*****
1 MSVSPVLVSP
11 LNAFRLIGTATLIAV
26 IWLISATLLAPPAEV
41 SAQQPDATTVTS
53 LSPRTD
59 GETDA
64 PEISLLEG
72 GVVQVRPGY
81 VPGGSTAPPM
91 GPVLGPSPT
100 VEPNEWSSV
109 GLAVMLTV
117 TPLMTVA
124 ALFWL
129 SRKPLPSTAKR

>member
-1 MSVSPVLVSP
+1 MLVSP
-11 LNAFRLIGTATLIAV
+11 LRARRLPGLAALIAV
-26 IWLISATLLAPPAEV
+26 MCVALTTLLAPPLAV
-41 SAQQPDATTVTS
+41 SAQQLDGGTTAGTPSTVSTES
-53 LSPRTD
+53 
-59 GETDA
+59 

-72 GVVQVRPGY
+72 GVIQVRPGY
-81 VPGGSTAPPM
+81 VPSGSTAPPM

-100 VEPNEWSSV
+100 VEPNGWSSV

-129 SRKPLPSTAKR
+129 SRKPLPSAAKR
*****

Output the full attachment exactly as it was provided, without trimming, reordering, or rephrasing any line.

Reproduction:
1 MSVSPVLVSP
11 LNAFRLIGTATLIAV
26 IWLISATLLAPPAEV
41 SAQQPDATTVTS
53 LSPRTD
59 GETDA
64 PEISLLEG
72 GVVQVRPGY
81 VPGGSTAPPM
91 GPVLGPSPT
100 VEPNEWSSV
109 GLAVMLTV
117 TPLMTVA
124 ALFWL
129 SRKPLPSTAKR

>member
-1 MSVSPVLVSP
+1 MLVSP
-11 LNAFRLIGTATLIAV
+11 LRARRLPGLAALIAV
-26 IWLISATLLAPPAEV
+26 MCVALTTLLAPPLAV
-41 SAQQPDATTVTS
+41 SAQQLDGGTTAGTPSTVSTES
-53 LSPRTD
+53 
-59 GETDA
+59 

-72 GVVQVRPGY
+72 GVIQVRPGY
-81 VPGGSTAPPM
+81 VPSGSTAPPM

-100 VEPNEWSSV
+100 VEPNGWSSV

-129 SRKPLPSTAKR
+129 SRKPLPSAAKR